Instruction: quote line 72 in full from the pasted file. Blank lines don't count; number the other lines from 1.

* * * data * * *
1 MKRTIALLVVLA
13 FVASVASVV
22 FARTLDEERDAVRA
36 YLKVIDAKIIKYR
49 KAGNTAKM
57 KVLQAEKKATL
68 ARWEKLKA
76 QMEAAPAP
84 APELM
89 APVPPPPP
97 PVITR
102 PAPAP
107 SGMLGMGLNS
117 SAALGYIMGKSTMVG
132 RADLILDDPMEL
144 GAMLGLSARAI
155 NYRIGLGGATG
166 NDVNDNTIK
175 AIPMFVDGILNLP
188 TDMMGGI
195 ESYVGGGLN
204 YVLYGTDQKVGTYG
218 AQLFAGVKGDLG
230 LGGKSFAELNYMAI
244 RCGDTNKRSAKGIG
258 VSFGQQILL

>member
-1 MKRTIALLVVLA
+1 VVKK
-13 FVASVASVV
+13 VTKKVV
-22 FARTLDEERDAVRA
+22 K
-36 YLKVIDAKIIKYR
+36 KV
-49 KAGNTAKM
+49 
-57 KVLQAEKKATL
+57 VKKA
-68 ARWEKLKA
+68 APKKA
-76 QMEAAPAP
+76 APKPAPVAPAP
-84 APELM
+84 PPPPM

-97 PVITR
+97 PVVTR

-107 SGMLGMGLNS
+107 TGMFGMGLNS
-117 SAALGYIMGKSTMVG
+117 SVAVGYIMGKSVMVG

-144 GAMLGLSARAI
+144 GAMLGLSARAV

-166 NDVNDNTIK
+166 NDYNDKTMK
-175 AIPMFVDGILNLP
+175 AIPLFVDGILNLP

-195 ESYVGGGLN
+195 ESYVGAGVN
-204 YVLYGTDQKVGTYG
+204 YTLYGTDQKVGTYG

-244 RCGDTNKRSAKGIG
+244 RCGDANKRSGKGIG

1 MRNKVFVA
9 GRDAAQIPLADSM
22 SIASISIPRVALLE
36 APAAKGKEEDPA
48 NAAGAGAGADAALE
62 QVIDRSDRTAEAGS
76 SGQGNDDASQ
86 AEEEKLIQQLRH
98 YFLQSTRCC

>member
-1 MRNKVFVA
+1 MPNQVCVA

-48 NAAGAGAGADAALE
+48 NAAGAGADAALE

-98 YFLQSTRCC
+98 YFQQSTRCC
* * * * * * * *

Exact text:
98 YFLQSTRCC